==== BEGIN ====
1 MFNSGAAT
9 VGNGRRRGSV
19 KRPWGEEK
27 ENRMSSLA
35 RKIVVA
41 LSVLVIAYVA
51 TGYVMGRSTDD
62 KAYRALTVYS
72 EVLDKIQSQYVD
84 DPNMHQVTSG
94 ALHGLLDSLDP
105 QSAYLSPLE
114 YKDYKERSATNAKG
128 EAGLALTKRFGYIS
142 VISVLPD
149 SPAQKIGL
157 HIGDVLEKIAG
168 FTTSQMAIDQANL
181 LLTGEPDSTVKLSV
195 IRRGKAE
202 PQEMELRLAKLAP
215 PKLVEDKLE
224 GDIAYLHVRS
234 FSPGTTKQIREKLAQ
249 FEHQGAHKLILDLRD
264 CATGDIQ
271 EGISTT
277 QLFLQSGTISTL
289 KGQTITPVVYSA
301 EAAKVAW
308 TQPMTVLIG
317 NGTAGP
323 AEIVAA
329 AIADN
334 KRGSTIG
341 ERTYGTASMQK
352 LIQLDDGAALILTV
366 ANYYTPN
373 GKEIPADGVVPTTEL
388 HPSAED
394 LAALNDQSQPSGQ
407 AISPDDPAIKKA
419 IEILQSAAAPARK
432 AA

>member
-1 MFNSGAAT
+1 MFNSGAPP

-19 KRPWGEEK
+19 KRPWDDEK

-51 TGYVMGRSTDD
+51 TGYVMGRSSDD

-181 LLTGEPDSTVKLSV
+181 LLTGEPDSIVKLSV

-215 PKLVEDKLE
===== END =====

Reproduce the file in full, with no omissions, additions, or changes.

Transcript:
1 MFNSGAAT
9 VGNGRRRGSV
19 KRPWGEEK
27 ENRMSSLA
35 RKIVVA
41 LSVLVIAYVA
51 TGYVMGRSTDD
62 KAYRALTVYS
72 EVLDKIQSQYVD
84 DPNMHQVTSG
94 ALHGLLDSLDP
105 QSAYLSPLE
114 YKDYKERSATNAKG
128 EAGLALTKRFGYIS
142 VISVLPD
149 SPAQKIGL
157 HIGDVLEKIAG
168 FTTSQMAIDQANL
181 LLTGEPDSTVKLSV
195 IRRGKAE
202 PQEMELRLAKLAP
215 PKLVEDKLE
224 GDIAYLHVRS
234 FSPGTTKQIREKLAQ
249 FEHQGAHKLILDLRD
264 CATGDIQ
271 EGISTT
277 QLFLQSGTISTL
289 KGQTITPVVYSA
301 EAAKVAW
308 TQPMTVLIG
317 NGTAGP
323 AEIVAA
329 AIADN
334 KRGSTIG
341 ERTYGTASMQK
352 LIQLDDGAALILTV
366 ANYYTPN
373 GKEIPADGVVPTTEL
388 HPSAED
394 LAALNDQSQPSGQ
407 AISPDDPAIKKA
419 IEILQSAAAPARK
432 AA

>member
-1 MFNSGAAT
+1 MFNSGAPP

-19 KRPWGEEK
+19 KRPWDDEK

-51 TGYVMGRSTDD
+51 TGYVMGRSSDD

-181 LLTGEPDSTVKLSV
+181 LLTGEPDSIVKLSV

-215 PKLVEDKLE